Study Protocol for ‘Informing American Muslims about Organ Donation (I AM a LD)’
A Randomized Controlled Cross-Over Trial Evaluating the Effect of Religiously-Tailored Health Education
Background: American Muslims tend to hold more negative attitudes towards organ donation than other American populations, and these attitudes are contributed to by gaps in biomedical and religious knowledge. As a result, there is significant need for religiously-tailored health education on organ donation within this community. Thus our study sought to test the effectiveness of a mosque-based, religiously-tailored health education program that addressed biomedical and religious knowledge gaps regarding living organ donation amongst Muslim Americans.
Methods: A randomized, controlled, cross-over trial of religiously-tailored educational workshops held at four mosques in Washington D.C. and Chicagoland. Mosques are randomized into early and late intervention arms and participants are recruited at worship services and other mosque events. The primary study outcomes are changes in biomedical and religious knowledge regarding living organ donation. Secondary outcomes include change in procedural knowledge about the process and types of living organ donation, beliefs regarding organ donation, and religious knowledge regarding end-of-life care.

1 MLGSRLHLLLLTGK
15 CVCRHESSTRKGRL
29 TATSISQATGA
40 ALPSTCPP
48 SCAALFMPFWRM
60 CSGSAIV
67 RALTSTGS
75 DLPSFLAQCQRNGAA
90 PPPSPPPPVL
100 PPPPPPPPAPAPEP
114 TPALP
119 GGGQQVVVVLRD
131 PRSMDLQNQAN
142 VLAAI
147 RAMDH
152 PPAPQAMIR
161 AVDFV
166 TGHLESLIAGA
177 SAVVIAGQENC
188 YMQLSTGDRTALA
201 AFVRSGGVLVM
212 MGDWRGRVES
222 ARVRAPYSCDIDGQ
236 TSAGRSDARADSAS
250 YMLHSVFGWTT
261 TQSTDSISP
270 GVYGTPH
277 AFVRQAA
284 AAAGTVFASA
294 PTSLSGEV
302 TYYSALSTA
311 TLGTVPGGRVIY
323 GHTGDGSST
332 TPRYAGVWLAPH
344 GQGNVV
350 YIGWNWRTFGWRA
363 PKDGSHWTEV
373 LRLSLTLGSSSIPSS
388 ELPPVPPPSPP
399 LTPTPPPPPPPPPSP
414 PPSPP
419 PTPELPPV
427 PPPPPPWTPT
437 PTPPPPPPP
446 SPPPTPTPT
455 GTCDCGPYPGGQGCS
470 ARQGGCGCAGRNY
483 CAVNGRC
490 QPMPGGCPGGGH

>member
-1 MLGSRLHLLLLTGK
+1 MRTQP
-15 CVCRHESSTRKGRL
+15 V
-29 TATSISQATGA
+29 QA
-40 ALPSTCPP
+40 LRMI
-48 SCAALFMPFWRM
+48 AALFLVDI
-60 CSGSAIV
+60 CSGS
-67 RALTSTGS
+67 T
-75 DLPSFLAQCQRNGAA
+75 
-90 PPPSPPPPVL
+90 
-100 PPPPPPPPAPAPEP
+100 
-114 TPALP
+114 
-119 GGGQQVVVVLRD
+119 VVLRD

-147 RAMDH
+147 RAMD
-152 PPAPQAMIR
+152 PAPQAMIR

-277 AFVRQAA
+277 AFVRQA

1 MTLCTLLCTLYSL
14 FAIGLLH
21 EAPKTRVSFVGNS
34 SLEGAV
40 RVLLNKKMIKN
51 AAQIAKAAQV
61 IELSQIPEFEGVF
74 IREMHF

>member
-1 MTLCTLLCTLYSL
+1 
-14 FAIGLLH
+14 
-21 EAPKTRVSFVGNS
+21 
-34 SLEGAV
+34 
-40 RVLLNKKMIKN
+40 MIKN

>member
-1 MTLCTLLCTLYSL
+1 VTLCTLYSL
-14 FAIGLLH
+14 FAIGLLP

Funding and Ethics: This study is supported by a grant from the U.S. Human Services Health Resources and Services Administration and received ethics approval from the University of Chicago’s Biological Sciences Division Institutional Review Board.
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